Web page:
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After Columbine – Recognizing Troubled Children

Greater Birmingham Humane Society, Birmingham, AL

After Columbine: Recognizing Troubled Children
by the Link Between Violence to People and Animals

The shootings at Columbine High School prompted a report by the Boston Globe’s April 22,1999 report that both of the perpetrators in the Columbine High School hootings had an interest in mutilating animals.

After Columbine – Recognizing Troubled Children


There has been much success since this event in raising the awareness of the fact that the cycle of family and community violence does include acts of cruelty to animals. Research shows that certain types of animal maltreatment (those which are intentional, malicious, and habitual) are strong indicators of pathology in human perpetrators, especially when combined with other symptoms of a troubled history. As FBI Supervisory Special Agent Alan Brantley says: “(Animal cruelty) is not a harmless venting of emotion in a healthy individual; this is a warning sign that this individual is not mentally healthy and needs some sort of intervention.”

History of other school shooters, serial killers and mass murders are described on the following pages. One thing we do know, each school shooter had committed acts that included malicious and intentional cruelty to animals. Experts have determined that these people exhibited common patterns:

  • Children who felt inferior and were picked on
  • Many levels of violent and aggressive behavior were evidenced over time, and in a variety of settings.
  • Repeated rejection, which contributes to youth’s increased aggressiveness over time.
  • Children who were isolated in their emotional pain.
  • Adults didn’t take threats/ warning signs seriously, and/ or didn’t understand what the signs indicated.
  • One of these warning signs was cruelty to animals.
  • These actions were not taken seriously because animals were thought of as property, and not as “victims’- crimes against animals were not examined for what they revealed about the human perpetrator’s level of pathology and antisocial behavior.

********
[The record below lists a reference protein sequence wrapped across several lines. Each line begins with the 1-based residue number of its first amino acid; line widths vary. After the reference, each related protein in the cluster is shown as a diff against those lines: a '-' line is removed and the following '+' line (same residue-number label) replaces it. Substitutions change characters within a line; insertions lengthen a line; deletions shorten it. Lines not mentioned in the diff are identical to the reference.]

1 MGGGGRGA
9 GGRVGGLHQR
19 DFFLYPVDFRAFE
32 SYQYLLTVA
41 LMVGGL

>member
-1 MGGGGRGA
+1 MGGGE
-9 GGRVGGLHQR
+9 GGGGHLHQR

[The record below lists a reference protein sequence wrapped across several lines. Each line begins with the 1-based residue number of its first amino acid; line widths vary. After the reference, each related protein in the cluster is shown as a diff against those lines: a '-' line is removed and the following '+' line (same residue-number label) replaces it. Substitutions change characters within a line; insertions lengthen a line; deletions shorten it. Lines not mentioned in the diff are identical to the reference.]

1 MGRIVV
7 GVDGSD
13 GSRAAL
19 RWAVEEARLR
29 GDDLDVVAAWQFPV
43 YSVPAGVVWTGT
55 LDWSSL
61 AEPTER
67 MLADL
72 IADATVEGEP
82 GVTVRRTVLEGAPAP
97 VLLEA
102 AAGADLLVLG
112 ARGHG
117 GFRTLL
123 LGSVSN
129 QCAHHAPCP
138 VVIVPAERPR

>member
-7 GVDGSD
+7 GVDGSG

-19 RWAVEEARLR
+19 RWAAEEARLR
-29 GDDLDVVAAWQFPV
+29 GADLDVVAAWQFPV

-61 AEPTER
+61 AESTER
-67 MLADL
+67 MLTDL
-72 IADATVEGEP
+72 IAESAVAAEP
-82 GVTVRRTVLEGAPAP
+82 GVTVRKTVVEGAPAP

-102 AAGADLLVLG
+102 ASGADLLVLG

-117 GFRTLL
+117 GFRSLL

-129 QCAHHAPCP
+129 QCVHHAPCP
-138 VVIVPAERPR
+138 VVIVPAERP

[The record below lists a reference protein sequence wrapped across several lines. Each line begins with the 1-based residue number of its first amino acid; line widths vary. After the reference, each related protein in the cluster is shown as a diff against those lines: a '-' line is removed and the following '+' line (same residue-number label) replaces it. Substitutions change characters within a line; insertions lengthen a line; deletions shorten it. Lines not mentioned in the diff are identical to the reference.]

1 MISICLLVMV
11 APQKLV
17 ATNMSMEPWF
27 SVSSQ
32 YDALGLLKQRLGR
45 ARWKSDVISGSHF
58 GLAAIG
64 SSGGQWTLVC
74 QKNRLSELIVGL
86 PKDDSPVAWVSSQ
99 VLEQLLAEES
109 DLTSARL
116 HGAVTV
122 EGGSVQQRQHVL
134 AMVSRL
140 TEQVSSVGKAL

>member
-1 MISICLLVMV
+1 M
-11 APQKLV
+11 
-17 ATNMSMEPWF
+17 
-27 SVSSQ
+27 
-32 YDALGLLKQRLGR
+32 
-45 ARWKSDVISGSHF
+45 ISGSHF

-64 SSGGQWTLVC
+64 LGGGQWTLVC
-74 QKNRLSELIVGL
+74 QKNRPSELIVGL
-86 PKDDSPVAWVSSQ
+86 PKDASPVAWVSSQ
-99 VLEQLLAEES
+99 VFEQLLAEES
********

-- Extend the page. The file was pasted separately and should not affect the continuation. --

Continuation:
Violent crimes against animals must no longer be ignored. We must begin to pay attention to such crimes because of what they indicate about the person committing the violent act. These acts must be stopped, punished and prevented in the future.

Other juveniles may commit cruel acts of violence against animals, as part of a pattern of symptoms of psychopathology, and in partnership with a troubled family history. In addition to those indicators described above in relation to perpetrators of school violence, the “profile” of these individuals may include:

  • A diagnosis of conduct disorder or reactive attachment disorder.
  • Grossly poor care and/ or maltreatment (including physical abuse, sexual abuse, emotional abuse, medical neglect, and supervisional neglect).
  • Violation of social rules and the basic rights of others.
  • The commission of other criminal acts, both violent and nonviolent in nature, and including property crimes.
  • Low self-esteem and high susceptibility to peer pressure.
  • Uncontrolled physical aggression and anger (the initiation of fights, physical cruelty to themselves, other people, and animals).
  • Rejection (actual or perceived) and a feeling of being picked on and/ or persecuted.
  • Poor impulse control.
  • Feelings of powerlessness and inferiority.
  • A disturbed and developmentally inappropriate ability to relate socially, in most context.
  • Overattachment or an inability to attach.
  • Lack of parental support and guidance.

It is apparent that many of the different levels of pathology described above were present in the lives of the young perpetrators of school shootings. Many individual aspects of these difficulties were visible to selected persons and groups, yet few had a complete and chilling accurate view of the depth and breadth of the boys’ troubled psyches. It is essential, then, for all elements of our community to play a large role in assessing, investigating, and intervening with potentially violent behavior in juveniles, and most critically, in the prevention of expressions of violence.

Courtesy of
The Greater Birmingham Humane Society

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